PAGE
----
“If you give Covid an inch, it will take a mile,” he cautioned.
5:19 p.m. ET, February 2, 2021

Pediatricians say they should help give Covid-19 vaccines

From CNN’s Lauren Mascarenhas

The American Academy of Pediatrics (AAP) is advocating for pediatricians to help give Covid-19 vaccines in the US.

In guidance released Tuesday, AAP said that pediatricians are experienced in safely vaccinating large numbers of children, teens and young adults and could play an important role in the expanded distribution of Covid-19 vaccines. 

“The AAP recognizes and supports the administration of vaccines to parents and other adults within the pediatric office and advocates for the inclusion of willing pediatric offices as vaccination sites for the general public,” AAP said in a statement. “Appropriate resources should be provided to those offices that assist in this process.”
5:09 p.m. ET, February 2, 2021

100,000 people in the US have died of Covid-19 so far this year

From CNN’s Amanda Watts and Virginia Langmaid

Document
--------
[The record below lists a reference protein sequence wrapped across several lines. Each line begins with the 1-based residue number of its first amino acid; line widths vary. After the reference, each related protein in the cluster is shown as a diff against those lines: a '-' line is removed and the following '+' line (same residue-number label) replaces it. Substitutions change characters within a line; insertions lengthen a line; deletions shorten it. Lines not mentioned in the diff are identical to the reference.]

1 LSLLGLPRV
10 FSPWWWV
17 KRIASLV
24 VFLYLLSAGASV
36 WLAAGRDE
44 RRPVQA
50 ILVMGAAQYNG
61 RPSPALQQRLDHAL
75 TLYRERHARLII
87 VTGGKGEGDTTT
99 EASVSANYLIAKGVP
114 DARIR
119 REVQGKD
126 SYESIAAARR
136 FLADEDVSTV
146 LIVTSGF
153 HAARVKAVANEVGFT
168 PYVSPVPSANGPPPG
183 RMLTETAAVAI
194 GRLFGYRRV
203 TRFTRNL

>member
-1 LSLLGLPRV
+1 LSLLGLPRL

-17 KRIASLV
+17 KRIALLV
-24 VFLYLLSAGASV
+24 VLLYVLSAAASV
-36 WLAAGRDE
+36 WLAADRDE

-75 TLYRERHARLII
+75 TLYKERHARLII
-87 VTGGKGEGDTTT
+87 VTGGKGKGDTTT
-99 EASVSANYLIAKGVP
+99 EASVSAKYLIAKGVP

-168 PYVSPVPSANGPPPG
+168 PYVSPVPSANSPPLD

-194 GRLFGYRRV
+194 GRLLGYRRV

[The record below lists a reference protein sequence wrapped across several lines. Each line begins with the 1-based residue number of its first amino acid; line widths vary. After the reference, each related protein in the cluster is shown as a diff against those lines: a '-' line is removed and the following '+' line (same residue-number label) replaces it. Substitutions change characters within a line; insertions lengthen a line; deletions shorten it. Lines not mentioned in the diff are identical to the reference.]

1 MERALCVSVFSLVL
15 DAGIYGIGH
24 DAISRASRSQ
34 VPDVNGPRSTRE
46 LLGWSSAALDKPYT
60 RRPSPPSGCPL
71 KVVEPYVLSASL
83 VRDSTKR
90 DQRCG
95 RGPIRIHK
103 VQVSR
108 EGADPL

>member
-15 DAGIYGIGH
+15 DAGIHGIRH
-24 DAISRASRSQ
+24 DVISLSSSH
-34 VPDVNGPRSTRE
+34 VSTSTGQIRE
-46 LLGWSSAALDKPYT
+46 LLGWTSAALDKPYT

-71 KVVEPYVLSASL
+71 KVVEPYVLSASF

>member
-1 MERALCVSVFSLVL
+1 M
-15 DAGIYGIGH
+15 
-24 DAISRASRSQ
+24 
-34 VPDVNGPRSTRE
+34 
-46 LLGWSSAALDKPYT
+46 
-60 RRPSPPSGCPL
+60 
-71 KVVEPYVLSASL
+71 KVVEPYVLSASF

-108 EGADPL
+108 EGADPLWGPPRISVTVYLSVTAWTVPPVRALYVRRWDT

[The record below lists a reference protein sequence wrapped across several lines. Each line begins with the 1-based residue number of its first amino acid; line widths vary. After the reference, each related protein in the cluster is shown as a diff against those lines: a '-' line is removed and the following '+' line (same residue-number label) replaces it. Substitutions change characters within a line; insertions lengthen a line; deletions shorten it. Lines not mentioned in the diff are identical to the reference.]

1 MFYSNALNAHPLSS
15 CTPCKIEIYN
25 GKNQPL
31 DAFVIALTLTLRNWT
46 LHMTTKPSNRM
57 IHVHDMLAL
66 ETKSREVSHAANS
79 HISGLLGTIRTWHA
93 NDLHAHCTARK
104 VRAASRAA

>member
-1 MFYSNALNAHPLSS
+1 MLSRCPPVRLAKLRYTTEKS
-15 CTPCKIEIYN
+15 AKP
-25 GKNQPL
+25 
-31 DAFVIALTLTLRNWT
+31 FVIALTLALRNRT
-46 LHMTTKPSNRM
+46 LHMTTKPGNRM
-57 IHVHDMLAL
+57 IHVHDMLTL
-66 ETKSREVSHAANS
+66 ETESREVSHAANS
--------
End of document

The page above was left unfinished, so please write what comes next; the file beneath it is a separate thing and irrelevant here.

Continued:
More than 100,000 people have died from Covid-19 in the United States so far in 2021, according to Johns Hopkins University data.

Since Jan. 1, 2021, the US has reported a total of 100,317 deaths from Covid-19, according to Johns Hopkins. In total, since the pandemic began, the US has reported at least 446,272 total deaths. 

Johns Hopkins recorded the first US death from Covid-19 on Feb. 29, 2020, in Washington state. Later in the spring, two earlier deaths in California were posthumously confirmed to be from Covid-19.

It took the US until May 23, 2020 – 84 days later – to reach the first 100,000 deaths. 

Since Jan. 1, 2021, the United States has tallied the most recent 100,000 deaths in just 32 days.